Titration to target dose of bisoprolol vs. carvedilol in elderly patients with heart failure: the CIBIS-ELD trial.
Author(s): Dungen HD, Apostolovic S, Inkrot S, Tahirovic E, Topper A, Mehrhof F, Prettin C, Putnikovic B, Neskovic AN, Krotin M, Sakac D, Lainscak M, Edelmann F, Wachter R, Rau T, Eschenhagen T, Doehner W, Anker SD, Waagstein F, Herrmann-Lingen C, Gelbrich G, Dietz R
Affiliation(s): Department of Internal Medicine-Cardiology, Charite-Universitatsmedizin, Competence Network Heart Failure, Campus Virchow-Klinkum, Berlin, Germany. email@example.com
Publication date & source: 2011-06, Eur J Heart Fail., 13(6):670-80. Epub 2011 Mar 23.
Publication type: Comparative Study; Multicenter Study; Randomized Controlled Trial; Research Support, Non-U.S. Gov't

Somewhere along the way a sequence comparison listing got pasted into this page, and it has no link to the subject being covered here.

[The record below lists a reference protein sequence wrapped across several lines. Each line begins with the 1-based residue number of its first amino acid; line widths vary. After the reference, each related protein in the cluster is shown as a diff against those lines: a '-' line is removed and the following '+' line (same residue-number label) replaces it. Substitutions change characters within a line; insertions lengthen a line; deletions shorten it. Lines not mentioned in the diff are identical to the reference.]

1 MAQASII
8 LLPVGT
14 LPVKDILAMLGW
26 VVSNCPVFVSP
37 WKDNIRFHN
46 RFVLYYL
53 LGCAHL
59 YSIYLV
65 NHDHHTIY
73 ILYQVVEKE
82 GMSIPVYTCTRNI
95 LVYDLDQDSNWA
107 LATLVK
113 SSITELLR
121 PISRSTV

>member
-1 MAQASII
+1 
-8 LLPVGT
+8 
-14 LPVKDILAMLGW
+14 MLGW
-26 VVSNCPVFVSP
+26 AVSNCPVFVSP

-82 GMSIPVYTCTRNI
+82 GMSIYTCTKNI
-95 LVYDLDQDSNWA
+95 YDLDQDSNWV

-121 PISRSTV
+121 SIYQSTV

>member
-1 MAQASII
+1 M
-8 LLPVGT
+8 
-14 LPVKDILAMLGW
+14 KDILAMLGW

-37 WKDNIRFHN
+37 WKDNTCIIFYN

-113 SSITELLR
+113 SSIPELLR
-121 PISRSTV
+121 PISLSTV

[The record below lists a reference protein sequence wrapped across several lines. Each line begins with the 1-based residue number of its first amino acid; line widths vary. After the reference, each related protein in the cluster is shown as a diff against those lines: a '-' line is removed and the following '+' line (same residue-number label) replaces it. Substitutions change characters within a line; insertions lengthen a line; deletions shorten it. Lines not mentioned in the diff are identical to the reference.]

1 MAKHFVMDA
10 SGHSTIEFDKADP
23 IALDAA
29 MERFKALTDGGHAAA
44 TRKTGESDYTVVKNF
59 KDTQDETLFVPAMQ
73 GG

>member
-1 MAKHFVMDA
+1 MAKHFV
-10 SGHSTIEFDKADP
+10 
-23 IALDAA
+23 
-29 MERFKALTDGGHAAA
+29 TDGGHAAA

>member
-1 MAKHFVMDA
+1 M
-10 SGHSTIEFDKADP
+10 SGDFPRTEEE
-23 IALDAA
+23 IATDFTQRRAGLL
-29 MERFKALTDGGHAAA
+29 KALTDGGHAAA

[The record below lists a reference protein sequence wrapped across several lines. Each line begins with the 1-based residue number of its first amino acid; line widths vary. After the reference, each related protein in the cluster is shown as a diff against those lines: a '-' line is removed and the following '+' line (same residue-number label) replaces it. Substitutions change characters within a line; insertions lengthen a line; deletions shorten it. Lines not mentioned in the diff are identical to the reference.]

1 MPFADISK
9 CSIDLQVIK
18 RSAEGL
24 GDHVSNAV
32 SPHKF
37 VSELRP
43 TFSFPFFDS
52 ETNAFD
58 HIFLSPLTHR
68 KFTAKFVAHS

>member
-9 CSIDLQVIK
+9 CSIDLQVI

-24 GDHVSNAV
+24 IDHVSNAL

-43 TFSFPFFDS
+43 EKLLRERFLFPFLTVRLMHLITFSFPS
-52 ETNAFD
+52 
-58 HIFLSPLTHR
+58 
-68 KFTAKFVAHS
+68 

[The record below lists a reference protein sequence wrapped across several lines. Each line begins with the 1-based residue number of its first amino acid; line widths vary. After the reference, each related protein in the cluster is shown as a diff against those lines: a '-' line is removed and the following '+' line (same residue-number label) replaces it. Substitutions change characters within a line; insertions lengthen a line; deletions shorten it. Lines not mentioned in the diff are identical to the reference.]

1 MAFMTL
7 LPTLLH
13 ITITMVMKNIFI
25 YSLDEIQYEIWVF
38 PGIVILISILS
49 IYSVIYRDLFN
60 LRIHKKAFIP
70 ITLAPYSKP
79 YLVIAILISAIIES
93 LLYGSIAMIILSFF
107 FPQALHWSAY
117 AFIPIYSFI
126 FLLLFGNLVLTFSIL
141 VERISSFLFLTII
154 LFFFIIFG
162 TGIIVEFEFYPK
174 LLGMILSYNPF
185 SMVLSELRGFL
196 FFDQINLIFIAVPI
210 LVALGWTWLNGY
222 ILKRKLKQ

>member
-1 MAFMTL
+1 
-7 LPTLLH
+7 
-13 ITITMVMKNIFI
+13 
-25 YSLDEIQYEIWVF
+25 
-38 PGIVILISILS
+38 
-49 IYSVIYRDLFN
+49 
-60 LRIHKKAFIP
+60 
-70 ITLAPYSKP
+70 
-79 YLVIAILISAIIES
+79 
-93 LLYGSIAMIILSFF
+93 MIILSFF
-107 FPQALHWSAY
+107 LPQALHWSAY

AIMS: Various beta-blockers with distinct pharmacological profiles are approved in heart failure, yet they remain underused and underdosed. Although potentially of major public health importance, whether one agent is superior in terms of tolerability and optimal dosing has not been investigated. The aim of this study was therefore to compare the tolerability and clinical effects of two proven beta-blockers in elderly patients with heart failure. METHODS AND RESULTS: We performed a double-blind superiority trial of bisoprolol vs. carvedilol in 883 elderly heart failure patients with reduced or preserved left ventricular ejection fraction in 41 European centres. The primary endpoint was tolerability, defined as reaching and maintaining guideline-recommended target doses after 12 weeks treatment. Adverse events and clinical parameters of patient status were secondary endpoints. None of the beta-blockers was superior with regards to tolerability: 24% [95% confidence interval (CI) 20-28] of patients in the bisoprolol arm and 25% (95% CI 21-29) of patients in the carvedilol arm achieved the primary endpoint (P= 0.64). The use of bisoprolol resulted in greater reduction of heart rate (adjusted mean difference 2.1 b.p.m., 95% CI 0.5-3.6, P= 0.008) and more, dose-limiting, bradycardic adverse events (16 vs. 11%; P= 0.02). The use of carvedilol led to a reduction of forced expiratory volume (adjusted mean difference 50 mL, 95% CI 4-95, P= 0.03) and more, non-dose-limiting, pulmonary adverse events (10 vs. 4%; P < 0.001). CONCLUSION: Overall tolerability to target doses was comparable. The pattern of intolerance, however, was different: bradycardia occurred more often in the bisoprolol group, whereas pulmonary adverse events occurred more often in the carvedilol group. This study is registered with controlled-trials.com, number ISRCTN34827306.